She tapped on the other stones. Time seemed to shrink and stretch simultaneously as ancient sounds filled the room. An A sharp note rang out, then a D and an F sharp and G sharp. Each stone produced at least two different sounds. When arranged side-by-side, they resembled a modern marimba, a percussion instrument made from sets of wooden bars. The longer pieces play low notes and the shorter pieces play high notes.
“The 22 artifacts played a minimum of 57 notes, and more than half fit into the pentatonic scale,” she says, noting it’s a scale used by many cultures and notably in the U.S. in country music and jazz. “It’s interesting to me that these rocks have a tonal structure that is used throughout the world.”
Martorano returned the stones the next day, sharing her discovery with Fred Bunch, chief of resource management at Great Sand Dunes National Park and Preserve. His jaw dropped.
“Marilyn thought to tap on them,” Bunch says. “She’s is a great researcher and asked the right questions and saw that lithophones were used in other parts of the world.”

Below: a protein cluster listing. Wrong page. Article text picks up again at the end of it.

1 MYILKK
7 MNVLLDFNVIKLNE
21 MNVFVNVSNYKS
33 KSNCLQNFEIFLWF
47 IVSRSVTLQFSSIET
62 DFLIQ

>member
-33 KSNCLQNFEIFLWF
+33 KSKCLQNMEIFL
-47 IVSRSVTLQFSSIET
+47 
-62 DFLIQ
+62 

Across the globe, ancient lithophones have been discovered in India, Vietnam, Korea, Japan and beyond. And it’s important to note that not every mysterious shaped rock found is considered a “lithophone.” Anyone who’s ever played with rocks as a kid knows not all rocks make noise. Go for a walk and try tapping on rocks along the sidewalk or trail. Martorano pulls out a piece of sandstone and taps it. It makes a noise, but it’s not a musical note.
“It has to have the right material, shape and density,” she says.
While no one knows for sure if these stones were used to make music or had additional uses, the lithophone theory may be one of the more promising.